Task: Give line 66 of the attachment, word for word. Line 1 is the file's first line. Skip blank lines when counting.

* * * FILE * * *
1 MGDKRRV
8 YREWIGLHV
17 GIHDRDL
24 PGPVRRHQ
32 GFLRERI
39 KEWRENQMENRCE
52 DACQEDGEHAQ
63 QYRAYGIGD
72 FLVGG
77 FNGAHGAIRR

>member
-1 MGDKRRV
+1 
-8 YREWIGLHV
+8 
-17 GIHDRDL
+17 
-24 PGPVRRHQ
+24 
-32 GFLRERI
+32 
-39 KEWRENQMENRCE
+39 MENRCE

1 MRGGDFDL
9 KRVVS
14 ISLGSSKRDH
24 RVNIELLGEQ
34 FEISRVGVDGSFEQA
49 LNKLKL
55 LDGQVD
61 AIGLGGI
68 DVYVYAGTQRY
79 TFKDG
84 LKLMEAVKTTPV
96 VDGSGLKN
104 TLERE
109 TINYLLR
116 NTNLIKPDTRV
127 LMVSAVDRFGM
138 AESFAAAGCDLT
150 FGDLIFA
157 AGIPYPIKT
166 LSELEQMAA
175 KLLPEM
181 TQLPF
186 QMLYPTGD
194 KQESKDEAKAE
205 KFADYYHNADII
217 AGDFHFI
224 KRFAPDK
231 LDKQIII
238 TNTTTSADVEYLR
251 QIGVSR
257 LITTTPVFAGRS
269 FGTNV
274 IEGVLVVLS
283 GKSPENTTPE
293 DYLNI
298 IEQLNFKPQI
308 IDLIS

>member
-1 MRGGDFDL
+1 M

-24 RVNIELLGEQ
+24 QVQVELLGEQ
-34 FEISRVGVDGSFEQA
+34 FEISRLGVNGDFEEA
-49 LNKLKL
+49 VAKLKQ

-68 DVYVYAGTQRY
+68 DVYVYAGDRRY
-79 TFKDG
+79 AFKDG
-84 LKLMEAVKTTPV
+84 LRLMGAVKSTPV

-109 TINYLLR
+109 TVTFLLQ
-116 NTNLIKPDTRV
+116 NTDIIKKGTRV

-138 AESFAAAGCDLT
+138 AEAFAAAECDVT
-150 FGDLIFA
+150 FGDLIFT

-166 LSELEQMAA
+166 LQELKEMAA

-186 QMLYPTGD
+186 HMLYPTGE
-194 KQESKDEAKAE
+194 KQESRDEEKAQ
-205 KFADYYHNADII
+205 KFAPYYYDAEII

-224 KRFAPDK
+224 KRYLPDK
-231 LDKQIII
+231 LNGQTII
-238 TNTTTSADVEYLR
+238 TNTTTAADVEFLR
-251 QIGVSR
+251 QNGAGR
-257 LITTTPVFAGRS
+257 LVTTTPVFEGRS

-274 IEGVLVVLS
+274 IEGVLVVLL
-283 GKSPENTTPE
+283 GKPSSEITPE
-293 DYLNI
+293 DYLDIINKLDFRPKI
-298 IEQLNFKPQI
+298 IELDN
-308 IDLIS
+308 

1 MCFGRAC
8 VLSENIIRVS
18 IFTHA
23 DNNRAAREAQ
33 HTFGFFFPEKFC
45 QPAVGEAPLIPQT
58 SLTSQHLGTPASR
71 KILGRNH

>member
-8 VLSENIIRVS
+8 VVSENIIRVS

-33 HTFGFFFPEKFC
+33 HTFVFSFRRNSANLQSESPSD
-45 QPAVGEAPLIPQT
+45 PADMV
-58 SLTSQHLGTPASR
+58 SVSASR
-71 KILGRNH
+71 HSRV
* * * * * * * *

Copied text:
-34 FEISRVGVDGSFEQA